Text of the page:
ZINC MINING RAMBLINGS- MODULE 1- HOW MUCH IS THE ORE WORTH?

Posted on: Apr 23, 2019
Tagged: Extensive Analysis, Doug Beattie, Zinc, Mining Ramblings

July 2016  Doug Beattie, Mining Engineer (Retired)

Introduction

This is an article written some time ago by Doug Beattie. It is part of a series called Zinc Mining Ramblings, which were published on an internet location managed by Doug which is no longer accessible at the moment, but can be found in its entirety here (see the links in the comment section below the linked article). He was so generous to let Criticalinvestor.eu republish any article we wanted to, under the condition that we would make several things clear for readers before they continue with the article:

  • Readers should be made well aware that Doug Beattie is retired and has not accepted, and will not accept, any compensation for the reports  he has written.  Once compensation comes into the equation, it takes away some of his editorial liberty and would likely cause him to become very cautious with what he has to say. 

 

  • Secondly, he has based his assessment on publicly available information only, hence he does not have the "inside angle" that analysts at the brokerages, traders etc. have. Since most of these modules were written over two years ago, many of the links are no longer functional.
  • That Doug cannot be held liable for anything he has written in his articles

 

  • That these reports are often on the whimsical side and readers should bear this in mind.
  • That Doug has given us permission to republish.

Additional disclaimer:

  • Criticalinvestor.eu cannot be held liable for anything Doug Beatty has written in his articles, and does not necessarily agree with parts or all of its contents. Notwithstanding this, Criticalinvestor.eu believes parts or all of its contents, being the opinions of Doug Beatty as a retired mining engineer, could be useful for informational purposes and a potential starting point for your own due diligence.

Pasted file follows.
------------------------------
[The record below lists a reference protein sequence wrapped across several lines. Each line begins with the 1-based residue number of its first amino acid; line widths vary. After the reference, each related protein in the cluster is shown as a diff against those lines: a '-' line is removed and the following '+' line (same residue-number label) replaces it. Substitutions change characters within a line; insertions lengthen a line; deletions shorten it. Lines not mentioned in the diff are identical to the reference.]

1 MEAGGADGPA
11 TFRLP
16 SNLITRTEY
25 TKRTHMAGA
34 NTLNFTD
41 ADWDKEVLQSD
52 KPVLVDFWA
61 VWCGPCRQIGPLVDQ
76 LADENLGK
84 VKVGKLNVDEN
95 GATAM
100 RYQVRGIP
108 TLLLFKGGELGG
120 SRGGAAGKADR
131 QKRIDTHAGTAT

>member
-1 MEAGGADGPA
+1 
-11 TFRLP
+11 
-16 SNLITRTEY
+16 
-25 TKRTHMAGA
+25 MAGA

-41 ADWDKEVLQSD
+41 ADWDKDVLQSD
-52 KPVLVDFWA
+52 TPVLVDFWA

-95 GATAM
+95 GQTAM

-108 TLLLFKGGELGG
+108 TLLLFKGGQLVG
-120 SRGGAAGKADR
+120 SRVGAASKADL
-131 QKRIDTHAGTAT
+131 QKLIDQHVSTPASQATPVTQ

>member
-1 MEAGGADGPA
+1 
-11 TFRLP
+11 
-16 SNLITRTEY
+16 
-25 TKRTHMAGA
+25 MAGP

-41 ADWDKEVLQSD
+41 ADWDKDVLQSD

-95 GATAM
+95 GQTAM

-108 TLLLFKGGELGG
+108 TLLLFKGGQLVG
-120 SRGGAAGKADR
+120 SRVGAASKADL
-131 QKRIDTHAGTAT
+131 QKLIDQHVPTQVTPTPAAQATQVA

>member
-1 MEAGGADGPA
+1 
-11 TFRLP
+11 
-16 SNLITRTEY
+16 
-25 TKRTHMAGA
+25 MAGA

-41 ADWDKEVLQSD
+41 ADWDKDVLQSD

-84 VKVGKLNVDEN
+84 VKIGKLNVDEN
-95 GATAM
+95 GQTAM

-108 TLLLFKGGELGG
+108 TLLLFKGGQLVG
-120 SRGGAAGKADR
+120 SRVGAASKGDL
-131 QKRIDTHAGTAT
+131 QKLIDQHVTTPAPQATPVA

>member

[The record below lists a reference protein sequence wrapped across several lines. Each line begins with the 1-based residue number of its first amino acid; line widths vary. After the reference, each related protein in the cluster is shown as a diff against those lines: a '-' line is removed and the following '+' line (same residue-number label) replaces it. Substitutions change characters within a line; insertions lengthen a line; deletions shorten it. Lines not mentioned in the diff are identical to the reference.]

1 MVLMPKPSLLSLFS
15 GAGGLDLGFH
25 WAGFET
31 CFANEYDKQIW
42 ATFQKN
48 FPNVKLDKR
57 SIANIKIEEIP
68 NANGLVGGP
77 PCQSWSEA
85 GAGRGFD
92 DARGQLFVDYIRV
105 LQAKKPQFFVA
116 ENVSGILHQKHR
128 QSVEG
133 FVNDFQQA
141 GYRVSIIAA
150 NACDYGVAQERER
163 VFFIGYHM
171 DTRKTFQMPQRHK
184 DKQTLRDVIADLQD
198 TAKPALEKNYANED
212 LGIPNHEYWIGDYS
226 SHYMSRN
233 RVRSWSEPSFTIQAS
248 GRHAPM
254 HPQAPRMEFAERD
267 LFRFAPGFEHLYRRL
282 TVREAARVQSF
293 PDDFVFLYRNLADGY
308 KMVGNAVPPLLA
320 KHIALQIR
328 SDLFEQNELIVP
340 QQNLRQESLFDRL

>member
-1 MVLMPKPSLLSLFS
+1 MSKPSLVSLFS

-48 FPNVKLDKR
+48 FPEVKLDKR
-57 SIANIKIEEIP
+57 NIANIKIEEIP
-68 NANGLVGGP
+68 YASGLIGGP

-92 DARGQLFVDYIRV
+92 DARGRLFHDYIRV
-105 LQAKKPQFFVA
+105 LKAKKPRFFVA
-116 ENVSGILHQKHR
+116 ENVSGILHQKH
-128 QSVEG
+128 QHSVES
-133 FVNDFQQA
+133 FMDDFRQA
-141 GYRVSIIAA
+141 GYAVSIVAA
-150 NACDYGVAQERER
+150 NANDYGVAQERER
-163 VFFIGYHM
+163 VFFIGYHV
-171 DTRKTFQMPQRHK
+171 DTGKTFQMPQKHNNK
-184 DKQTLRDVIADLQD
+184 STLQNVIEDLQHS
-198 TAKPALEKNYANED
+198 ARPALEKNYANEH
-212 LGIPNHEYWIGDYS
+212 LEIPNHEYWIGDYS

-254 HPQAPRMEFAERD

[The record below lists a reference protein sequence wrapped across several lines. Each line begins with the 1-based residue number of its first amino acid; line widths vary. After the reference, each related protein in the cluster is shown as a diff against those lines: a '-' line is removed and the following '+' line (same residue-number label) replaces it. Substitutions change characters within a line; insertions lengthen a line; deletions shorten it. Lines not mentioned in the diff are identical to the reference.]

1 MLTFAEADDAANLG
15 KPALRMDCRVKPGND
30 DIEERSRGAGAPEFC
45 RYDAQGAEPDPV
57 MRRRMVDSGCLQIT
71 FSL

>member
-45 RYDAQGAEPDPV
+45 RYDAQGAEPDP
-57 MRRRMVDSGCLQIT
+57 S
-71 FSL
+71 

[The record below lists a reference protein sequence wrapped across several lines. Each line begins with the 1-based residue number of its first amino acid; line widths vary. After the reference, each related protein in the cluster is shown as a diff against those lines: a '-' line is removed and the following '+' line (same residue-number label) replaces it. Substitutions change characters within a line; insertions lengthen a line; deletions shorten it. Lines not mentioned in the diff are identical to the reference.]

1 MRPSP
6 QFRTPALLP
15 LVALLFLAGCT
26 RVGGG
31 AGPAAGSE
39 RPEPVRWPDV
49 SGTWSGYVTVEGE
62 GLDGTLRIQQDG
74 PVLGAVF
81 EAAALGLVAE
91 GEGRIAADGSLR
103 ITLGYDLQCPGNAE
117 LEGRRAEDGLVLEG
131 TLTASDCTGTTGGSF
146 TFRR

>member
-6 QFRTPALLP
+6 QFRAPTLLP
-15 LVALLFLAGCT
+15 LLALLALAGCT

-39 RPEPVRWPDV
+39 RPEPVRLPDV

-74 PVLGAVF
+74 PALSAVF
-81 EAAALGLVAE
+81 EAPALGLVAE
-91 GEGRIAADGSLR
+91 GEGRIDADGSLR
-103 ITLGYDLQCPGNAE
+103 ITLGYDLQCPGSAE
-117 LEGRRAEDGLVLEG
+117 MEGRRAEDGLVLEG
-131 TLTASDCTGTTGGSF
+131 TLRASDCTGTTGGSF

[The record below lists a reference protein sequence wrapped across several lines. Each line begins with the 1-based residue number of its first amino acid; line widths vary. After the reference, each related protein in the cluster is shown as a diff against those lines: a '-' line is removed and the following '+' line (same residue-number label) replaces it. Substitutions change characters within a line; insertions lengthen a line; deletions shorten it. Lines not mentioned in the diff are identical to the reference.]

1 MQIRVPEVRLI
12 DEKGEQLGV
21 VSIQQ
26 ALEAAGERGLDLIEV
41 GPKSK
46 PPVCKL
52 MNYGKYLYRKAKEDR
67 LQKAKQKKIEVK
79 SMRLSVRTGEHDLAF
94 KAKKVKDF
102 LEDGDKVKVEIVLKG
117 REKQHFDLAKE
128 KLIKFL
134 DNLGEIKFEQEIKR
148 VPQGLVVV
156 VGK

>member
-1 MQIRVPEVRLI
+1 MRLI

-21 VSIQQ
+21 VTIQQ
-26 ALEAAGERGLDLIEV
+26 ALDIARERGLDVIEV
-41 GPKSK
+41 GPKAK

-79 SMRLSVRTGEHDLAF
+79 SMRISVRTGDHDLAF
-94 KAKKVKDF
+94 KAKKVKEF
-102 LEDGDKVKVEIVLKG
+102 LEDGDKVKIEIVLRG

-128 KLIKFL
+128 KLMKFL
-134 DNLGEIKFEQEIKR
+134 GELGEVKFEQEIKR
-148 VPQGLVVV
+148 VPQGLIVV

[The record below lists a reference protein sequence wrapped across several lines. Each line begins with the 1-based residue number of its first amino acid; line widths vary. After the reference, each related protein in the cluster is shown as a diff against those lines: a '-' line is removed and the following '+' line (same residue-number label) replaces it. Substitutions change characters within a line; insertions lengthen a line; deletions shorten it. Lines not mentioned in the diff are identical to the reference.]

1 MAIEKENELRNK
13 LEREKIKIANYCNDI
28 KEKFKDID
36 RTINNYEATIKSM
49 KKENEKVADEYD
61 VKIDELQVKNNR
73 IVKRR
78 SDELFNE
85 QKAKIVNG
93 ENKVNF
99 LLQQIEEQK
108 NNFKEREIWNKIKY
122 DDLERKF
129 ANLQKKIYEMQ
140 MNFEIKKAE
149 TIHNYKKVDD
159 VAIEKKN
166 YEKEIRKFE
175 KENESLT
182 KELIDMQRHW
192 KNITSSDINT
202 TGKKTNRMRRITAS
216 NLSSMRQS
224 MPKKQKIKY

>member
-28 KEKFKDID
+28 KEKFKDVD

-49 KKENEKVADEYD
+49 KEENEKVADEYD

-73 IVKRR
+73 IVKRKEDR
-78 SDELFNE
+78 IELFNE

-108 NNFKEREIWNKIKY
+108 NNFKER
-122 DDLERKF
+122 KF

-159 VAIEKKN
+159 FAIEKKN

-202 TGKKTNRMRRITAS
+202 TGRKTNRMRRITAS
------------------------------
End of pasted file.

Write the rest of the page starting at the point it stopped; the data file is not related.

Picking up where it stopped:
• Pictures, charts, videos, links etc were left out when a source was not available or written permission provided.    
  • All presented tables, charts etc are Doug’s own material, unless stated otherwise.

Biography of Doug Beattie

Doug Beattie is a retired Chief Mine Engineer of Cameco, one of the largest uranium producers in the world, and is knowledgeable on uranium mines and mining. He also spent approximately eight of his 30+ years in the mining business working as an engineer at zinc mines including Noranda’s Geco copper/zinc/silver mine in northern Ontario, and Glencore’s George Fisher and McArthur River zinc/lead/silver mines in northern Australia.  Doug Beattie graduated in mining engineering at Queen’s University.

After working as a mining engineer in Saskatchewan, Ontario and Australia, he joined Cameco Corporation in 1993 as Senior Mining Engineer at the McArthur River exploration project. He later became Engineering Superintendent during the construction phase, and Mine Superintendent during the ramp-up to full production. In 2002 he became the Corporate Chief Mine Engineer at Cameco’s head office where he was largely involved in uranium project assessments and studies. He then consulted on a number of projects in Canada and Europe before full retirement in 2015.